In this post, we’ll cover some of the main differences between Yogabed and Tuft & Needle. Here’s a basic outline of the points we’ll be talking about:
Of course, these are just the headlines. We’ll talk about each point in more detail in the rest of this post, and you can find even more information on each mattress in their individual reviews. You can also find both Yogabed and Tuft & Needle compared to other mattresses on our comparisons page.
If your mattress search has brought you to these two beds, there’s a good chance that you’re looking for something that’s simple, has an all-foam construction, and that you can order online. Yogabed and Tuft & Needle check all those boxes.
Yogabed is made by Marpac, a company that makes sleep-related products, like sound machines and, of course, mattresses.
Tuft & Needle as a brand is backed by Serta Simmons, and they’ve had their feet in the mattress pool for a long time.
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Yogabed’s feel is what we consider a responsive memory foam feel. We explain it as a mix between memory foam and neutral-foam, but the memory foam is really just a hint and not overwhelming at all. Basically, this is a memory foam mattress for folks who like the pressure relief of the material, but really aren’t excited about that traditional sink-in experience.
The firmness of the Yogabed mattress is a medium to medium-firm on our scale. Being right there in the middle of the spectrum means it’s a suitable mattress for back, stomach, side, and combo sleepers alike. It isn’t going to be overly firm or overly soft for any sleeper type, making it a pretty accommodating mattress.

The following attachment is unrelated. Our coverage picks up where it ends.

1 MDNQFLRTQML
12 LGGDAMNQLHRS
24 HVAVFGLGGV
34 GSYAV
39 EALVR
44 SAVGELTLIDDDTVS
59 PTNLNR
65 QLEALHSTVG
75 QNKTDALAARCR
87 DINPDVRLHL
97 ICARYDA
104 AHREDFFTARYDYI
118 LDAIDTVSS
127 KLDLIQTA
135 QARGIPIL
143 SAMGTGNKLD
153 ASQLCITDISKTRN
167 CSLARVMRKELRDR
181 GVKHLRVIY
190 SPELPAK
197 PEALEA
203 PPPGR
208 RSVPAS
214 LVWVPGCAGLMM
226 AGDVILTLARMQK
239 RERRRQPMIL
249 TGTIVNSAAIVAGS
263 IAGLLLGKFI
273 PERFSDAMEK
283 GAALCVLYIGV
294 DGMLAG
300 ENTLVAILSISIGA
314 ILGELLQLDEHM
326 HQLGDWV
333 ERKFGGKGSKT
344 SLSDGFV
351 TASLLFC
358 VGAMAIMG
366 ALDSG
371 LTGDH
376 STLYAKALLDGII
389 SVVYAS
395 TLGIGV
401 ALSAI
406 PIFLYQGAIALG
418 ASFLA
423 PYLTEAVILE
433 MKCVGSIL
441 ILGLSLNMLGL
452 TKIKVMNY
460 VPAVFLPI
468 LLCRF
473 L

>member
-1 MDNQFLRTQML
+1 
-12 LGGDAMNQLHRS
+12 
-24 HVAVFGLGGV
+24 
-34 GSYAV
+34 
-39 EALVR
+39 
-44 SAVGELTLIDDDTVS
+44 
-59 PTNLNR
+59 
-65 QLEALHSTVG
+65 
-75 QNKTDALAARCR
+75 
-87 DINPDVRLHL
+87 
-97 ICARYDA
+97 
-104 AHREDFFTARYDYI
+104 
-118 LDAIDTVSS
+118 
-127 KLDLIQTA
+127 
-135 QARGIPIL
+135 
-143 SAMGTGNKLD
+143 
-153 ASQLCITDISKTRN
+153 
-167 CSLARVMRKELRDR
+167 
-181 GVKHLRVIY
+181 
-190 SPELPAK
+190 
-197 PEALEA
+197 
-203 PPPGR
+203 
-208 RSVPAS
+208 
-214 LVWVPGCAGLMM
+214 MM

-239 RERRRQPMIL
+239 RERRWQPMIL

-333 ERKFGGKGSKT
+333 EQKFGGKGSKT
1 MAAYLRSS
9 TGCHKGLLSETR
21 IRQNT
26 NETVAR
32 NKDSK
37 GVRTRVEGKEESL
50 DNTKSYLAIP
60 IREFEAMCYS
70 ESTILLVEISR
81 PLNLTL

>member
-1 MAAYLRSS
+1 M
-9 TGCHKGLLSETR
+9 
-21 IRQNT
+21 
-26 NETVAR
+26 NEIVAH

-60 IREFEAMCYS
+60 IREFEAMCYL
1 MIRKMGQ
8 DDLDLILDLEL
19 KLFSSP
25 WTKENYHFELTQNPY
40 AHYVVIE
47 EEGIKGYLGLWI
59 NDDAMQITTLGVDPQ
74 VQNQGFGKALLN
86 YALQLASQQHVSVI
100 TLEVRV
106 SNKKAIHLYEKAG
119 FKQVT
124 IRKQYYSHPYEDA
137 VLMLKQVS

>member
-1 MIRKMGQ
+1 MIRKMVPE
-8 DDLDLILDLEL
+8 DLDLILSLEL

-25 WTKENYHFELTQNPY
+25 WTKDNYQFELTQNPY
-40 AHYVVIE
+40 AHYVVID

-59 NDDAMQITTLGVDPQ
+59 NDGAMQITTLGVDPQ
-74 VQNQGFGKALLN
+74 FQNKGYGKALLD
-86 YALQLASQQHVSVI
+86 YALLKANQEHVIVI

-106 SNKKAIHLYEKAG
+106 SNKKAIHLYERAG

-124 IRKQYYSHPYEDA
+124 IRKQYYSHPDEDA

Both Tuft & Needle and Yogabed will soften over time, so while we’d put them close to a medium on the soft/firm scale, they will end up softer. This is the main reason we think they will both work for side sleepers.
It isn’t uncommon for a bed-in-a-box mattress to have a removable cover. It is, however, uncommon for that cover to be machine washable. For most covers, removable or not, you’ll have to spot clean in the case of a spill. That’s not the case with Yogabed, though.
Yogabed is one of just a few mattresses with a machine washable cover. If you have a breakfast-in-bed accident, or maybe your toddler has an accident, you can pull that cover off the mattress and toss it right in the washer. We love this feature of the Yogabed and give the brand points for their easy-clean thinking.
When it’s time to buy a new mattress, it’s pretty likely that the first thing you decide on is a budget.
Between these two options, Tuft & Needle is going to be more affordable (before and after discounts). Pricing does fluctuate, but you can typically get a queen size Tuft & Needle for under $600. That puts this mattress on the affordable end of the industry’s price spectrum. You can check current pricing on Tuft & Needle’s website.
You can check the table at the top of this post for information on current pricing, as well as any discounts or promo codes we’re aware of. Also, if both mattresses are a little out of your range, you might want to check out our list of the Best Beds Under $500.